The theatre personalities of Kerala initially staged classical Sanskrit plays, but not entirely Sanskrit theatre in the strict sense because the enactment included elaborate oral elucidation in Malayalam. The form of art - Kuttipalam is now performed by the theatre personalities of Kerala within the premises of the major temples in central Kerala. However, other native traditions of Malayalam theatre may be even older than Kutiyattam. Most of the theatre personalities of Kerala followed certain rituals of the nature before performing on the dais. Their rhythmic movements and colourful costumes characterize the unmatched solo performances of the theatre personalities of Kerala. These performances are still famous and often present gods or humans elevated to deified status.
The theatre personalities of Kerala performed Teyyam and Patayani as devotional rituals that are frequently connected with kavus, or temples to the Goddess Kali. The theatre personalities of Kerala belong to families that hold the hereditary duty or right to do these particular roles. These descents are known as kolams. Each kolam has a specific costume of colourful dress material; ornaments of the theatre personalities of Kerala are made of objects obtained from nature, and an impressive crown or mutt, often considerably high or broad.
The theatre personalities of Kerala are often seen to work in shows involving a number of characters, enacting mythological stories and ritualistic representations of natural phenomena or fertility cults. The theatre personalities of Kerala deal with definite themes that are developed in the course of the performance.
The extraordinary appeal of theatre personalities of Kerala inspired the theatre forms of other south Indian states to compose and perform similar works. The influence of these theatre personalities of Kerala on the masses grew so strong that even generally realistic drama began to be produced with the addition of songs. A literary development brought about a far-reaching change amidst the audiences. C. V. Raman Pillai, E. V. Krishna Pillai, P. J. Antony, C. N. Srikanthan Nair, K. T. Mohamed, N. P. Chellappan Nair are some of the best known theatre personalities of Kerala.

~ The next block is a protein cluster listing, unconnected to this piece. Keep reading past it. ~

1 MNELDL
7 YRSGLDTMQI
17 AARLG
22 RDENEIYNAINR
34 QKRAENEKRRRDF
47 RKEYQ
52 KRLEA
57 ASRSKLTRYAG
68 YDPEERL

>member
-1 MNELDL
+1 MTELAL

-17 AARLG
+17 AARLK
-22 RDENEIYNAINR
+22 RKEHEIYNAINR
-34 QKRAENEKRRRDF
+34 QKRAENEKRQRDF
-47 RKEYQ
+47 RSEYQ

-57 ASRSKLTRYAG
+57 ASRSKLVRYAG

The theatre personalities of Kerala also worked in dramatizations of historical novels. The second phase of amateur theatre created by the theatre personalities of Kerala featured gradual evolution brought about by the writing of various types of plays including dramatic literature adapted from the West that were mostly romantic in nature. The acting of the theatre personalities of Kerala combined with naturalism and overdramatic elements, brought about melodramatic essence in the serious plays. The few plays of literary merit that appeared on the amateur stage included the reputed works of the Kainikkara brothers while T. Sukumaran Nair introduced the romantic trend.
Besides performing, the theatre personalities of Kerala also discovered the inherent aesthetic qualities and creative potential of traditional elements and adapt them to the requirements of contemporary theatre. The theatre personalities of Kerala followed the same phenomena and interpretations of the Sanskrit dramas of Bhasa in Malayalam theatre. The theatre personalities of Kerala were acclaimed in Kerala and elsewhere for inspiring Indian theatre by these methods. But other directors who followed his example did not meet with similar success.
However, acting styles in the second half of the twentieth century of the theatre personalities of Kerala ranged from the realism on the amateur stage and in professional theatre as well. This also can be seen to the larger-than-life villains and movie heroes of Kottarakkara Sridharan Nair and the chameleonic naturalism of Bharat Gopi. Thus theatre personalities of Kerala revealed an irreconcilable diversity as well as a meaningful search for identity.